" is an expression from the game of Go
). It refers to the shape formed by the white (o) stones in the diagram shown here:
(No stones at the points marked a and b, but see below)
Connection is very important in Go, because stones that are connected to one another live or die as a group, and are generally stronger in groups. Consider the black (x) stones. They are all connected. At first glance, the white (o) stones don't look connected, and they aren't, by the rules of the game. Theoretically, one could still get captured individually, since it isn't orthogonally adjacent to one of the others. However, imagine what would happen if the opponent tried to cut at one of the two possible places marked "a". The stone placed there would be in atari, and white could immediately play at the corresponding "b" and capture the stone before it could do any damage. Therefore, the stones are effectively connected, just as if there were white stones at both points marked "a".
Now, for the advantages and disadvantages of this form of connection over a "solid" connection. The advantage is that, given a line of three diagonal stones, you can protect both the cutting points (a) with a single additional stone, whereas solidly connecting at both cutting points would require two moves. Since Go is a game of efficiency, this is critical.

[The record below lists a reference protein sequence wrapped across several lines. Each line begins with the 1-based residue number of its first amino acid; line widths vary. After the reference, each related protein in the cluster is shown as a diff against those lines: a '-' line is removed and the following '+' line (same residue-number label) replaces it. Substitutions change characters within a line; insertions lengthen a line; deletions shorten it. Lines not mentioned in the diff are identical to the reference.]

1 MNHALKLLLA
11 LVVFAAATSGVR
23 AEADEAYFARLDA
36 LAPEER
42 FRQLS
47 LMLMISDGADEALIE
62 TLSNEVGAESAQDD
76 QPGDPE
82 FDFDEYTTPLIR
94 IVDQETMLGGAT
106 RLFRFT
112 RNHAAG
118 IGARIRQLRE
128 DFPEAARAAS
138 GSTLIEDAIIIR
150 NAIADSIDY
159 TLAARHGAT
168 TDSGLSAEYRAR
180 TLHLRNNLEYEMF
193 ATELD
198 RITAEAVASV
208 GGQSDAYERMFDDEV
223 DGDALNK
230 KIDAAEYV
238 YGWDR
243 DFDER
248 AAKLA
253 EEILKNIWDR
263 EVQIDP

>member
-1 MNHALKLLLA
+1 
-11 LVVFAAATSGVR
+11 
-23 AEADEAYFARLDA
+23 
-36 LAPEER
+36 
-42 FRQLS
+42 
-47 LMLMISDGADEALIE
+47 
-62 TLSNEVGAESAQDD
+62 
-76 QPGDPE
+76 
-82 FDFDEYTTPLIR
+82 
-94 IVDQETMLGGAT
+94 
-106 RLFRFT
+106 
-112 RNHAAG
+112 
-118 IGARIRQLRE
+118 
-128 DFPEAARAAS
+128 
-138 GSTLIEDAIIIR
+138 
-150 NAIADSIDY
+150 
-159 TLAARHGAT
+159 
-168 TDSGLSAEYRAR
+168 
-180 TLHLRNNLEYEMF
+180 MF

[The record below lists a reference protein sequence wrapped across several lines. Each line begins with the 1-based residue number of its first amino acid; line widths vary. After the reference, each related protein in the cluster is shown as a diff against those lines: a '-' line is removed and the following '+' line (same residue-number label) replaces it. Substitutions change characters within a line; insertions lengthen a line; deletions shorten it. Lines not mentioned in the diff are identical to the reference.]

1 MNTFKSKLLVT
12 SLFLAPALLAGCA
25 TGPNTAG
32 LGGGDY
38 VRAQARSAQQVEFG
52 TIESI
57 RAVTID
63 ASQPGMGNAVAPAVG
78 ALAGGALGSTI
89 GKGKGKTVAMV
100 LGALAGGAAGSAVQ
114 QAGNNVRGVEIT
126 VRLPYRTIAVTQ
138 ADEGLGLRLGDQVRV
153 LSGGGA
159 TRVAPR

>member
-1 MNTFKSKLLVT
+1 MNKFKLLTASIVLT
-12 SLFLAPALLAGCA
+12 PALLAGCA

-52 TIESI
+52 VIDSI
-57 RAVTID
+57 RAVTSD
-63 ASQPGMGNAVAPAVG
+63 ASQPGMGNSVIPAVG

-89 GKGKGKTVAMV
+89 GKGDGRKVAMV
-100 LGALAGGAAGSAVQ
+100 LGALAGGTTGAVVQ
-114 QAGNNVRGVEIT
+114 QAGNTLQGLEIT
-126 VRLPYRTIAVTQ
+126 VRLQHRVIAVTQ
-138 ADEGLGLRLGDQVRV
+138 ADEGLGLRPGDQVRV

There is a big "but" here. A solid connection leaves no kikashi (forcing moves), while a trumpet connection allows the opponent two "peeps" at the points marked "b." What this means is, if black plays at either "b," white must immediately connect solidly at the corresponding "a" or else be cut. Depending on the circumstances, this may not matter, but allowing black two free stones behind white's lines may pave the way for an invasion.